John's Journal...

Dam Tailraces for Stripers with Tommy Akin

The Striper Fight

Click to enlargeEditor’s Note: Tommy Akin of Greenfield, Tennessee, has fished for saltwater stripers for 14 years. On any day, after office hours, you’ll find Akin in a tailrace at Pickwick Dam on the Tennessee/Mississippi/Alabama border, catching those drag-stripping, rod-bending, muscle-straining saltwater striped bass. Akin’s strategies will catch stripers in any tailrace.

Question: Tommy, what rod, reel and line set-up do you use?
Akin: I use a medium-heavy action rod and a 6:1 gear ratio reel with 14- to 17-pound-test line. When I fish with live bait, I use 17-pound-test line. With artificial lures, I fish 14-pound-test line. To consistently catch stripers, spool your entire reel with either 14- or 17-pound-test line. Bass fishermen often only will strip out 50 to 75 yards of line and then tie on their choice of pound-test line because they think they’ll only need additional line on the spool to make their reels cast further. But you can’t do that with stripers. When stripers Click to enlargetake your bait, they’ll take off. Not only will they swim hard downstream, they’ll cut across the current and have two to three times as much force to pull line off your reel. A nice-sized striper may run out more than 100 yards of line before you turn it. Then when you start trying to pull the fish back to the boat, you’re not only fighting the fish, you’re also fighting the force of the current pulling away from you.

To successfully catch stripers, set your drag really loose. If you start trying to horse-in stripers, you’ll break your line or tear the lure out of the striper’s mouth. A 10-pound striper will break 17-pound-test line, if you have a good current running beside your boat. I’ll set my drag at 50% of the breaking strength of the line, especially for the first two or three runs a striper makes after it takes the bait. This way, you can add or subtract weight to the line to turn a fish or control it better. When you get the fish worClick to enlargen-down, and you want to try to get it into the boat, then you can tighten-up your drag if needed. Look at the striper’s tail. It’s really wide and has a lot of power. So, make sure you’ve got the striper fairly worn-out before you tighten-up your drag. If I’m fishing 17-pound-test line, I’ll probably set my drag at 8 to 10 pounds. To save yourself heartache and a lot of pain, don’t put your thumb on the spool when a striper takes off running. Bass fishermen have a natural habit of putting their thumb on the spool. But if you put your thumb on the spool whenClick to enlarge that striper decides to take off, the spool will spin and gnaw the meat off your thumb. Therefore, get your thumb away from the spool when you’re striper fishing. Learn to lay your thumb on the side of the reel, instead of on the spool of the reel.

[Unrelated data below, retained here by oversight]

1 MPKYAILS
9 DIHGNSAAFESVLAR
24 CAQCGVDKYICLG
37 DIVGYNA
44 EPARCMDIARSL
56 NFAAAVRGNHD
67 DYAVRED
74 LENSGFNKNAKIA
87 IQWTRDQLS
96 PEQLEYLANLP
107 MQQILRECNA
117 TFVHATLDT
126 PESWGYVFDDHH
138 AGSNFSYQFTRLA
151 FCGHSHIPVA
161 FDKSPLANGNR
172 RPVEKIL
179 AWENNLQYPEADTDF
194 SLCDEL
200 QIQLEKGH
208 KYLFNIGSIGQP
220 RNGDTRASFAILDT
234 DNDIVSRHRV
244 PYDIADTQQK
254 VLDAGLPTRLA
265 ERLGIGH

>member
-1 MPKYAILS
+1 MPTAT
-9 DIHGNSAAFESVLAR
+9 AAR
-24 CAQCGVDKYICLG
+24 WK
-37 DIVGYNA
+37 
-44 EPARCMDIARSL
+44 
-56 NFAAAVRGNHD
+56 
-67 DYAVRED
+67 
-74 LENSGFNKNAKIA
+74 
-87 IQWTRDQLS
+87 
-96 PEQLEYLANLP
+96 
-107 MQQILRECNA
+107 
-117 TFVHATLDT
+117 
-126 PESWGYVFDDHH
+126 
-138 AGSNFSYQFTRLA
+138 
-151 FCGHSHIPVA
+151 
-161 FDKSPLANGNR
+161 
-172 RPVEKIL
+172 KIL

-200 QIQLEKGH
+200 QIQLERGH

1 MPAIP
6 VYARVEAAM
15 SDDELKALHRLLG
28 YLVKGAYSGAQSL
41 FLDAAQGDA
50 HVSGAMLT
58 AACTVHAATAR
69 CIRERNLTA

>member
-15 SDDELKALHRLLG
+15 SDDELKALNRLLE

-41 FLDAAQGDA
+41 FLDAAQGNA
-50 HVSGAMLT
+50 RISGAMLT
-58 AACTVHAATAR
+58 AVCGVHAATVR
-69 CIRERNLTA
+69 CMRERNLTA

Question: How do you play the fish and get it back to the boat?
Akin: When a striper takes my bait, I’m only concerned about holding onto the rod. I let the striper do what it wants for at least the first 30 seconds to 1 minute. If I know I have a really-big striper on the line, I’ll turn my boat downstream and chase the striper to get the fish 75-to 100-yards away from the boils and the base of the dam. Then I can take my time and work the striper back to the boat. In most tailraces, there aren’t obstacles in the water, like trees, logs or sticks, where you can hang-up your line or fish. So, you can fight the fish in open water. Once I have the fish tired out, I keep a good arch in my rod and use a steady retrieve to pull the striper up to the boat. I don’t pump and wind. If you pump the rod and then drop the rod tip down to take up slack, you’re putting slack in the line. The striper can feel that slack and often will throw the bait.

For more information on Pickwick Lake, contact the Hardin County Convention and Visitor’s Bureau at, or call 731-925-8181 or 800-552-3866, or visit

Tomorrow: Putting a Striper in the Boat

Check back each day this week for more about "Dam Tailraces for Stripers with Tommy Akin"

Day 1: Best Bet for Stripers
Day 2: Look for Grooves
Day 3: Baits for Stripers
Day 4: The Striper Fight
Day 5: Putting a Striper in the Boat


Entry 473, Day 4